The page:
________________ CM . . . . Volume XVII Number 25. . . .March 4th, 2011.


Taylor Swift. (Superstars!).

Lynn Peppas.
St. Catharines, ON: Crabtree, 2011.
32 pp., pbk. & hc., $9.95 (pbk.), $20.76 (RLB.).
ISBN 978-0-7787-7261-3 (pbk.),
ISBN 978-0-7787-7252-1 (RLB.).

Subject Headings:
Swift, Taylor, 1989-Juvenile literature.
Country musicians-United States-Biography-Juvenile literature.

Grades 3-6 / Ages 8-12.

Review by Suzanne Pierson.

*** /4


Taylor started writing songs soon after starting Wyomissing Area Junior/Senior High School. She didn’t have many friends at the school and felt like an “outsider” partly because she spent a lot of her time performing in karaoke bars. She called it a “very lonely time in my life.” She used the emotions she felt to write the song “Lucky You,” about a girl who is different and doesn’t fit in.

     Like the other books in the “Superstars!” series, the strength of Taylor Swift is the fact that this biography is about a well-known living person. The weakness of the book is that the information is going to go out of date very quickly.

     Taylor Swift is a country pop singer and song writer and also a budding actor. The information in this book is well laid out in clear text with many colourful photos showing Taylor as a very young girl, a teen and a young adult.

     Taylor Swift, like the other books in the “Superstars!” series, tells readers the basic biographical information and how she got started in show business. The rest of the book goes through her accomplishments on her way to becoming a superstar.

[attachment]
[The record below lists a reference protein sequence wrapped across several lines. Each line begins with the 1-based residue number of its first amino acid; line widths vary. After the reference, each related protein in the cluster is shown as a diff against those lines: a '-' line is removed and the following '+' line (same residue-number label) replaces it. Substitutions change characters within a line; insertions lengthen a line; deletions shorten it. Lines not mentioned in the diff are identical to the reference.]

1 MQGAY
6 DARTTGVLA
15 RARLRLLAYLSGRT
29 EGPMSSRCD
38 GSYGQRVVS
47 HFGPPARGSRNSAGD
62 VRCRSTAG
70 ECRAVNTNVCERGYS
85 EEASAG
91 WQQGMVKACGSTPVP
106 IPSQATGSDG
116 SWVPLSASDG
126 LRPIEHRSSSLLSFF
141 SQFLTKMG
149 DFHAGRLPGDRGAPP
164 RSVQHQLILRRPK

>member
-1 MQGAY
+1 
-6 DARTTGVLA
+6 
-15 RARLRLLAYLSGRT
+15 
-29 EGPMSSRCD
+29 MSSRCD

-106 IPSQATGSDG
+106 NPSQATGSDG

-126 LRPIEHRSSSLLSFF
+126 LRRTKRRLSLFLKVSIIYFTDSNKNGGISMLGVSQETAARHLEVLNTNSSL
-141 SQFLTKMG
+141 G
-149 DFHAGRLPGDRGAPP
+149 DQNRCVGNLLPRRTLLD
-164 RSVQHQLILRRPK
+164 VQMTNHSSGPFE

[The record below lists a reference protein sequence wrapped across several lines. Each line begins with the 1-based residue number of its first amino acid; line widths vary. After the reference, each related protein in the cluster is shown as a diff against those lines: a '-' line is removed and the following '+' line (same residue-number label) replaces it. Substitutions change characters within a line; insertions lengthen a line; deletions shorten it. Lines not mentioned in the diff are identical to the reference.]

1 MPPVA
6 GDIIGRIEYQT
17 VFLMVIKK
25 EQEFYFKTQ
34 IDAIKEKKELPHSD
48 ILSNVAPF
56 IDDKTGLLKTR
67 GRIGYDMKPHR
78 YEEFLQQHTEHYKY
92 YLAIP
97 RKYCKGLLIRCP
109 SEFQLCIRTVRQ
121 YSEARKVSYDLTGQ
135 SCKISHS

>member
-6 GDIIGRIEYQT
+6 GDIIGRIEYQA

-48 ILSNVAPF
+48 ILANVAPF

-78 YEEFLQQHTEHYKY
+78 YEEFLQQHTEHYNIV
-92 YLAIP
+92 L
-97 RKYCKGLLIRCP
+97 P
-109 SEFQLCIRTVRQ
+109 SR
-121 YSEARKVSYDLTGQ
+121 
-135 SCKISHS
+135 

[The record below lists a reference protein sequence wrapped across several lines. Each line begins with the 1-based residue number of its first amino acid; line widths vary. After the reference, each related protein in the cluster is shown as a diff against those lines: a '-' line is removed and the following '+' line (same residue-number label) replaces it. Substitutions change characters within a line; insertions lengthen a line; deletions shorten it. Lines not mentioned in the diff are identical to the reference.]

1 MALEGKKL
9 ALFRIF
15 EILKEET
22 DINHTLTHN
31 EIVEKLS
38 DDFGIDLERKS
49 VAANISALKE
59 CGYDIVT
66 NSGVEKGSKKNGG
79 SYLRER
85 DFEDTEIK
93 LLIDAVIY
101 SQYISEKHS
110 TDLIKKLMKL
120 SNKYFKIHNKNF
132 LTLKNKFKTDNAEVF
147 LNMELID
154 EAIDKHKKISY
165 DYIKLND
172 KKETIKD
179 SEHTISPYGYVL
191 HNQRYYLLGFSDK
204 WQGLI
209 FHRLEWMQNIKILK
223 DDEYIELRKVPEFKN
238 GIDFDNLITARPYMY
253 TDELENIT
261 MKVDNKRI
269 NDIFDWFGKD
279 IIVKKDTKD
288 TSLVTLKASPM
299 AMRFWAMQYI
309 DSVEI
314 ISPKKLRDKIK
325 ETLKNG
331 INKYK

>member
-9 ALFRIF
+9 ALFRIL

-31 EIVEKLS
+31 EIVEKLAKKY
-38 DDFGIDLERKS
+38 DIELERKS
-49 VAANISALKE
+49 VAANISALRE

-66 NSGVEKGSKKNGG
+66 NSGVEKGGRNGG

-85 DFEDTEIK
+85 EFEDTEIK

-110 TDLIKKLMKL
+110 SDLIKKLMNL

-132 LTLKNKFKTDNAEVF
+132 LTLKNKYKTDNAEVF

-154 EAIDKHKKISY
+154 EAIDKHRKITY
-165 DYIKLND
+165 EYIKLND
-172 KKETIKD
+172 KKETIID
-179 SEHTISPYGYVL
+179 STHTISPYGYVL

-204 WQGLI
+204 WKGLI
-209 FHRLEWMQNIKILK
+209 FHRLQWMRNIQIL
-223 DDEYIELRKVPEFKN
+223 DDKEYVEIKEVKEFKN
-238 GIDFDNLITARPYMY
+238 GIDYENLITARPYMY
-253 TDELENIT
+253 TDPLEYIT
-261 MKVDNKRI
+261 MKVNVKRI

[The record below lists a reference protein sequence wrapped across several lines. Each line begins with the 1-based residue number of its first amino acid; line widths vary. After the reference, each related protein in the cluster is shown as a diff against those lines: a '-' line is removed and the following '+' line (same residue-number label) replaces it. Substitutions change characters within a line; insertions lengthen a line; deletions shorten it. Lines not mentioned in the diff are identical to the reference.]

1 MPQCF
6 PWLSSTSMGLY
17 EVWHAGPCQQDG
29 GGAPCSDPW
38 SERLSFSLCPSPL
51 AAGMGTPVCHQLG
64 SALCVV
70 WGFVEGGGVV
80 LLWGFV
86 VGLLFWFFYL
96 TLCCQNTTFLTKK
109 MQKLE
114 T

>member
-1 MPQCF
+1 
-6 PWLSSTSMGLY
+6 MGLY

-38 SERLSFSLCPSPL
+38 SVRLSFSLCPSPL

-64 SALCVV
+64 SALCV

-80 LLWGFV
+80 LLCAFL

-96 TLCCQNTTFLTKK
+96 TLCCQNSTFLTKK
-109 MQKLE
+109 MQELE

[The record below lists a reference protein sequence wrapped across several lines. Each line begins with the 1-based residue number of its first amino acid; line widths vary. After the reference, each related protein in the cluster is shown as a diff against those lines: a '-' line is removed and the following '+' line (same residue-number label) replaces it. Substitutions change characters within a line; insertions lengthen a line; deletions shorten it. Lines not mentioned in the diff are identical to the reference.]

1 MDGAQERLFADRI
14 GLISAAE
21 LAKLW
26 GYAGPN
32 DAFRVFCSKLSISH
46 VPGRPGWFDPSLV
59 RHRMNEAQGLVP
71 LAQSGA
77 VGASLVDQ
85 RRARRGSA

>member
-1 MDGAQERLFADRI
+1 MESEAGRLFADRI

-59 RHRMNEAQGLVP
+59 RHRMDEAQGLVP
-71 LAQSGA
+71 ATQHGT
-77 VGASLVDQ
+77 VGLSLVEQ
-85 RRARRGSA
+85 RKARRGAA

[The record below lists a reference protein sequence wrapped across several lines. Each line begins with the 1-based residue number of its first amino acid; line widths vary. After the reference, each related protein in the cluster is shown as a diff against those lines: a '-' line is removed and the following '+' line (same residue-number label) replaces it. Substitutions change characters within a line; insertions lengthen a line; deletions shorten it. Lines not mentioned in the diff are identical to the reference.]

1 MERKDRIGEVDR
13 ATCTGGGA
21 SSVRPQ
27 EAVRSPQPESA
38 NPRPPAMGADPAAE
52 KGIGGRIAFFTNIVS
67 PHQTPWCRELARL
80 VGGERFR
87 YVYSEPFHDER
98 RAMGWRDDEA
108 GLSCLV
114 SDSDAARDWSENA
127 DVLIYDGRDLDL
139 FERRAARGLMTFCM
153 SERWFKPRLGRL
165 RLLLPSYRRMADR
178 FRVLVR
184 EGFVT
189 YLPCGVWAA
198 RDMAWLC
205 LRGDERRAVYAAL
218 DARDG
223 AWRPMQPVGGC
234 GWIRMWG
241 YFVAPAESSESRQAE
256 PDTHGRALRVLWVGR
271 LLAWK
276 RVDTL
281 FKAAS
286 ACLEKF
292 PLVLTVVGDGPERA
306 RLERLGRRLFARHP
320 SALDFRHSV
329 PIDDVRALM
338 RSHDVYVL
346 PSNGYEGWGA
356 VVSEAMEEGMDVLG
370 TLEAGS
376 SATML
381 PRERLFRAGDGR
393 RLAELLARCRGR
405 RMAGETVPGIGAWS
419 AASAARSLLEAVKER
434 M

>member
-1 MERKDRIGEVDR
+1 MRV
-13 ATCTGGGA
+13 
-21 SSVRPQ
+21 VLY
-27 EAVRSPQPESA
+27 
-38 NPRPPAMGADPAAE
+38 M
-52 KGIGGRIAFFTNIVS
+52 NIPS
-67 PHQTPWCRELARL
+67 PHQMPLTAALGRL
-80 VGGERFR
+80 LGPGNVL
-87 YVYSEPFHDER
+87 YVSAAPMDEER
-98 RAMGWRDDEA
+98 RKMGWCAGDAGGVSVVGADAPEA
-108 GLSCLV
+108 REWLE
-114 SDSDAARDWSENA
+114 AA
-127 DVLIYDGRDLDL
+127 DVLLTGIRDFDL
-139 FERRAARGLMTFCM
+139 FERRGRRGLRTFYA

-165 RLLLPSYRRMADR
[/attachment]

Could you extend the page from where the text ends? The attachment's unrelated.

The book ends with a look ahead to what may be in Taylor’s future. The final section is a timeline starting at birth and listing highlights and accomplishments up to 2010.

     Also included is a table of contents, simple glossary, a list of books and websites for those who want to find out more, and an index. One feature that I like is the explanation on the Contents page that “[w]ords that are defined in the glossary are in bold type the first time they appear in the text.” For young readers not yet familiar with this convention, this is a clear explanation; for others, it is a good reminder.

     More than Taylor Swift from the “Remarkable People” series, which is reviewed elsewhere in this issue of CM, the biographical information in the book from the “Superstars!” series emphasizes the many steps that Taylor and her family took on her rise to stardom. At three-years-old, Taylor was singing the words to The Little Mermaid songs she had just heard. At nine, she starred as Sandy in the local theatre’s production of Grease. Young readers who have an interest in a music or acting career may be inspired by the details of Taylor Swift’s early life.

     If you are looking for a biography of Taylor Swift at a slightly lower reading level than the “Remarkable People” series, you may want to consider this book – in paperback.


Suzanne Pierson is a retired teacher-librarian, currently instructing Librarianship courses at Queen’s University in Kingston, ON.

To comment on this title or this review, send mail to cm@umanitoba.ca.

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